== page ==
Harry Ricks has hit rock-bottom. Two months ago, he was a popular professor teaching film criticism with a daughter he delighted in. His marriage had grown remote, but all in all, he felt blessed. Then tragedy. He gets swept up in the adoration of a female student and sleeps with her. The resulting scandal costs him his job, his marriage, and his relationship with his daughter. To add salt to the wound, he discovers his wife has had a long-standing affair with his boss, and they have made sure the scandal is as juicy and protracted as possible.
Wounded, Ricks flees to Paris. He isn't sure what he will do; at least he'll be in the city he loves. But going to Paris as a well-to-do tourist and coming to Paris to live as an impoverished man is a far different proposition. He finds himself in the roughest area of town, surrounded by people at best indifferent to his needs and at worst, actively hostile. He finds a miserable job that is outside the official structure and settles into a mundane existence.
Then everything changes. Someone tells him about a salon where educated
people gather to talk and mingle; best of all, admittance is just the cost of an
evening's meal. Ricks goes to the salon one Sunday evening and there he meets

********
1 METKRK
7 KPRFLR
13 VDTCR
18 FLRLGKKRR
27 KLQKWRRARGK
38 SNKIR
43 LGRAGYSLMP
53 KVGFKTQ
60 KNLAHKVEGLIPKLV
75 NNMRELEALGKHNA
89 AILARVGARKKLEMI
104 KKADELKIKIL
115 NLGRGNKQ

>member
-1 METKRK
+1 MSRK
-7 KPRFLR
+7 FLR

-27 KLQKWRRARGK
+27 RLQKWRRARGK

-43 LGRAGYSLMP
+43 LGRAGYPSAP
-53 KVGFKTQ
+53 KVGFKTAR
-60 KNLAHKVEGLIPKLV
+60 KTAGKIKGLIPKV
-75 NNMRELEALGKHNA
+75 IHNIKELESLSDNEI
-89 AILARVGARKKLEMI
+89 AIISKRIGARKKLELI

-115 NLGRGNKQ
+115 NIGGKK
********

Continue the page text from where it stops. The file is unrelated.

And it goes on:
Margit Kadar, a beautiful woman who seems as attracted to Harry as he is to her. Older than he by a decade or more, she has an air of mystery and sophistication he can't resist. Soon Margit and Harry have started an affair. He goes to see her twice a week for three hours; those are the conditions she has laid down.
Just when Harry starts to believe that he might crawl out of his isolation and depression, things start to get even worse. One by one, those who make his life miserable start to have horrific things happen to them. Harry is amazed, and
he soon begins to get scared. Can he discover who is behind everything happening to him before it subsumes him?
Douglas Kennedy has written a compelling, suspenseful and exciting novel. Readers who start it won't want to do much else until they finish the story and discover Harry's fate. Kennedy's a talent for making the unbelievable seem plausible
pulls the reader into Harry's world.